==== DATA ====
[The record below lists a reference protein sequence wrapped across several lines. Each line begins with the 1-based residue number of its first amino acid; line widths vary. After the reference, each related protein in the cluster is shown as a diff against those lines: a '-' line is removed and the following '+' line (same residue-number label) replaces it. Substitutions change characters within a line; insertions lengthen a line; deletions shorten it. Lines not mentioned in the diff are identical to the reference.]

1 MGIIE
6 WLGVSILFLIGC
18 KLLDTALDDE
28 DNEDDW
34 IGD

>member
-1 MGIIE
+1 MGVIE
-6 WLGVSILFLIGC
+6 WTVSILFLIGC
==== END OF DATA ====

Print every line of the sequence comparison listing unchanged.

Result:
[The record below lists a reference protein sequence wrapped across several lines. Each line begins with the 1-based residue number of its first amino acid; line widths vary. After the reference, each related protein in the cluster is shown as a diff against those lines: a '-' line is removed and the following '+' line (same residue-number label) replaces it. Substitutions change characters within a line; insertions lengthen a line; deletions shorten it. Lines not mentioned in the diff are identical to the reference.]

1 MGIIE
6 WLGVSILFLIGC
18 KLLDTALDDE
28 DNEDDW
34 IGD

>member
-1 MGIIE
+1 MGVIE
-6 WLGVSILFLIGC
+6 WTVSILFLIGC